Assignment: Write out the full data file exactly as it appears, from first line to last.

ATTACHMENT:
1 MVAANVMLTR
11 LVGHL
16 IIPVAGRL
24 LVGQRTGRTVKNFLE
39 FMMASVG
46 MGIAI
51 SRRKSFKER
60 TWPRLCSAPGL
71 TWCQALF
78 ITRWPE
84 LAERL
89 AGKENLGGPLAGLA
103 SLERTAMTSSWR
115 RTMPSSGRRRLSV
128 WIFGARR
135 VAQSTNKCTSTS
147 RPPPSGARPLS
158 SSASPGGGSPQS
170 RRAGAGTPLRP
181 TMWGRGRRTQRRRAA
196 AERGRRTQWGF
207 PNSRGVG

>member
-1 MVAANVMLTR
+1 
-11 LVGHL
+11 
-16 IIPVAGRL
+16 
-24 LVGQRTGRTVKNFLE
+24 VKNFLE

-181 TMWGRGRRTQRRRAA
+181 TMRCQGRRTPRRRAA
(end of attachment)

1 MVAANVMLTR
11 LVGHL
16 IIPVAGRL
24 LVGQRTGRTVKNFLE
39 FMMASVG
46 MGIAI
51 SRRKSFKER
60 TWPRLCSAPGL
71 TWCQALF
78 ITRWPE
84 LAERL
89 AGKENLGGPLAGLA
103 SLERTAMTSSWR
115 RTMPSSGRRRLSV
128 WIFGARR
135 VAQSTNKCTSTS
147 RPPPSGARPLS
158 SSASPGGGSPQS
170 RRAGAGTPLRP
181 TMWGRGRRTQRRRAA
196 AERGRRTQWGF
207 PNSRGVG

>member
-1 MVAANVMLTR
+1 
-11 LVGHL
+11 
-16 IIPVAGRL
+16 
-24 LVGQRTGRTVKNFLE
+24 VKNFLE

-181 TMWGRGRRTQRRRAA
+181 TMRCQGRRTPRRRAA